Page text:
Comparing Urban Form Correlations of the Travel Patterns of Older and Younger Adults

Maria Josefina Figueroa, Thomas Sick Nielsen, Anu Kristiina Siren

    Research output: Contribution to journalJournal articleResearchpeer-review

    Abstract

    Using disaggregated data from the Danish National Travel Survey conducted between 2006–2011, this study compares the travel patterns of older (65–84 years of age) and younger (18–64 years of age) adults regarding land use, socio-economic conditions and urban structures. The results highlight significant differences between travel patterns and their urban form correlates for the older and younger adult populations. Spatial variables such as density and regional accessibility have different and potentially reverse associations with travel among older adults. The car use of older adults is not substituted by other modes in high-density settings, as is the case for younger adults. Older adults do not respond to high regional accessibility by reducing distance traveled, but travel longer and are also more likely to continue using a car in high-access conditions. Spatial structural conditions have the potential to reinforce the need to use private cars among older adults as they attempt to maintain their independent travel and mobility. Older persons are a growing demographic group and thus, the implications of this paper for planning and policies targeting modal shift are significant. How population aging may contribute to car travel saturation or to peak travel requires further investigation.
    Original languageEnglish
    JournalTransport Policy
    Volume35
    Issue numberSep.
    Pages (from-to)10-20
    ISSN0967-070X
    DOIs
    Publication statusPublished - 2014

    Cite this

    Figueroa, Maria Josefina ; Nielsen, Thomas Sick ; Siren, Anu Kristiina. / Comparing Urban Form Correlations of the Travel Patterns of Older and Younger Adults. In: Transport Policy. 2014 ; Vol. 35, No. Sep. pp. 10-20.
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    title = "Comparing Urban Form Correlations of the Travel Patterns of Older and Younger Adults",
    abstract = "Using disaggregated data from the Danish National Travel Survey conducted between 2006–2011, this study compares the travel patterns of older (65–84 years of age) and younger (18–64 years of age) adults regarding land use, socio-economic conditions and urban structures. The results highlight significant differences between travel patterns and their urban form correlates for the older and younger adult populations. Spatial variables such as density and regional accessibility have different and potentially reverse associations with travel among older adults. The car use of older adults is not substituted by other modes in high-density settings, as is the case for younger adults. Older adults do not respond to high regional accessibility by reducing distance traveled, but travel longer and are also more likely to continue using a car in high-access conditions. Spatial structural conditions have the potential to reinforce the need to use private cars among older adults as they attempt to maintain their independent travel and mobility. Older persons are a growing demographic group and thus, the implications of this paper for planning and policies targeting modal shift are significant. How population aging may contribute to car travel saturation or to peak travel requires further investigation.",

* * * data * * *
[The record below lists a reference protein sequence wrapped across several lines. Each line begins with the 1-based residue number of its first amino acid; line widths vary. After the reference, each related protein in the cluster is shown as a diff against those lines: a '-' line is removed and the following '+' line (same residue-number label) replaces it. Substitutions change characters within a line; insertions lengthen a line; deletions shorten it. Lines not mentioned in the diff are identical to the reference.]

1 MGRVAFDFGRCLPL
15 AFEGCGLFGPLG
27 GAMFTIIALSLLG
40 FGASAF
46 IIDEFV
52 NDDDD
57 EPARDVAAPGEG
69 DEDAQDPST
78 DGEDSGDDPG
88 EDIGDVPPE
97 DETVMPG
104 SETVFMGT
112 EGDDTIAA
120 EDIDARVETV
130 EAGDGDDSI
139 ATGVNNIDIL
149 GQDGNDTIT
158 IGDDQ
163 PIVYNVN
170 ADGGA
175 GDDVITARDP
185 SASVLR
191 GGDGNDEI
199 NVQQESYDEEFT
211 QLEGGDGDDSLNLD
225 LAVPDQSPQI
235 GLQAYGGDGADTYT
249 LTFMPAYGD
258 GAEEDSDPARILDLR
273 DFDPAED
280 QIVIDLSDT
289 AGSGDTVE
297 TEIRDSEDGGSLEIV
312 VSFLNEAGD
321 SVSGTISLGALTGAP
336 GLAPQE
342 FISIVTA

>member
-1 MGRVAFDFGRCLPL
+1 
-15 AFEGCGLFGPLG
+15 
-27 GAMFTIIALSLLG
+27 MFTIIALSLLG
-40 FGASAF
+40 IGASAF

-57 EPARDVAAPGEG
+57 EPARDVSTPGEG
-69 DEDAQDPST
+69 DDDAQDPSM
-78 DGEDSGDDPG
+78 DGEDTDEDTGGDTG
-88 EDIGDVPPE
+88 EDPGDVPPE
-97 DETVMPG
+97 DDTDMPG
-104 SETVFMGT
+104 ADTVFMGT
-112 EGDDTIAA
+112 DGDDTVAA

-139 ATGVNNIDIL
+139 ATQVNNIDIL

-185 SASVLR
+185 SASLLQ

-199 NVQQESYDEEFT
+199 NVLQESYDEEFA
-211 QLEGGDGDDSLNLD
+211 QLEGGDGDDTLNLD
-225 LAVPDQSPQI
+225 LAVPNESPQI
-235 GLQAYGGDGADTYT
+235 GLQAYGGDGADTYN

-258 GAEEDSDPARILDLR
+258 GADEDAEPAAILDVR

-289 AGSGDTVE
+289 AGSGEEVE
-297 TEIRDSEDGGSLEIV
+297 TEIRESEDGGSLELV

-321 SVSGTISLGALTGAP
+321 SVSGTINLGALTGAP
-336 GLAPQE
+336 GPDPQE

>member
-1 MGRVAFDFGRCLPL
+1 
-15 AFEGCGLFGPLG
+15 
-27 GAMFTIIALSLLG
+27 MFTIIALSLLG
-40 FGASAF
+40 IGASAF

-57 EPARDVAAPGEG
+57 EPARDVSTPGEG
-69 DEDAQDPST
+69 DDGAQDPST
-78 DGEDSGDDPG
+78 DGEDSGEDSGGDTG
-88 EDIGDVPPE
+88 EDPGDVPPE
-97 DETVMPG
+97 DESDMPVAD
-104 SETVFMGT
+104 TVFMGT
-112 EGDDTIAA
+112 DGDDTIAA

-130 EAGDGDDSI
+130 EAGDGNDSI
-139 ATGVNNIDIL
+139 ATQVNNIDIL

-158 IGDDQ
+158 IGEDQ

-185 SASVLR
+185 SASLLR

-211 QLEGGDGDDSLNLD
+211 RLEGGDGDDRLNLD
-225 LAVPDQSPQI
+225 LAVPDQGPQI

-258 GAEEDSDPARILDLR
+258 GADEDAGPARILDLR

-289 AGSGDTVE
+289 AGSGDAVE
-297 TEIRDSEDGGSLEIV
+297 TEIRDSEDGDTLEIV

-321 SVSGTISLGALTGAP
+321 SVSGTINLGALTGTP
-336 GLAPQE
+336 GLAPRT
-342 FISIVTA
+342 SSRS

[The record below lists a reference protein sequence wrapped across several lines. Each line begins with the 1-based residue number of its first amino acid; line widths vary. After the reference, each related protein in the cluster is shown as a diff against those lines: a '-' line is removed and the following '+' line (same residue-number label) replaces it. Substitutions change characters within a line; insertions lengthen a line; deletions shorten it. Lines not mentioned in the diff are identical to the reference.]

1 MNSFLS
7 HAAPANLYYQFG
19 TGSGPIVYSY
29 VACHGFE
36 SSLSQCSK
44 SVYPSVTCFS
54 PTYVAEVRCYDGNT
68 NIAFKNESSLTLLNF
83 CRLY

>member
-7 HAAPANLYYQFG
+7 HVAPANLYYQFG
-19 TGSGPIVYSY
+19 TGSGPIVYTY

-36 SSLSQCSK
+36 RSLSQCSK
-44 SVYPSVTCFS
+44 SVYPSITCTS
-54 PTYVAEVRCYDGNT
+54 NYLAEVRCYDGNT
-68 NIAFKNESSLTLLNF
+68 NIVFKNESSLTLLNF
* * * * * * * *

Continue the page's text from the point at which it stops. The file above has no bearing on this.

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    author = "Figueroa, {Maria Josefina} and Nielsen, {Thomas Sick} and Siren, {Anu Kristiina}",
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    Comparing Urban Form Correlations of the Travel Patterns of Older and Younger Adults. / Figueroa, Maria Josefina; Nielsen, Thomas Sick; Siren, Anu Kristiina.

    In: Transport Policy, Vol. 35, No. Sep., 2014, p. 10-20.

    Research output: Contribution to journalJournal articleResearchpeer-review

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    AU - Siren, Anu Kristiina

    PY - 2014

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    AB - Using disaggregated data from the Danish National Travel Survey conducted between 2006–2011, this study compares the travel patterns of older (65–84 years of age) and younger (18–64 years of age) adults regarding land use, socio-economic conditions and urban structures. The results highlight significant differences between travel patterns and their urban form correlates for the older and younger adult populations. Spatial variables such as density and regional accessibility have different and potentially reverse associations with travel among older adults. The car use of older adults is not substituted by other modes in high-density settings, as is the case for younger adults. Older adults do not respond to high regional accessibility by reducing distance traveled, but travel longer and are also more likely to continue using a car in high-access conditions. Spatial structural conditions have the potential to reinforce the need to use private cars among older adults as they attempt to maintain their independent travel and mobility. Older persons are a growing demographic group and thus, the implications of this paper for planning and policies targeting modal shift are significant. How population aging may contribute to car travel saturation or to peak travel requires further investigation.

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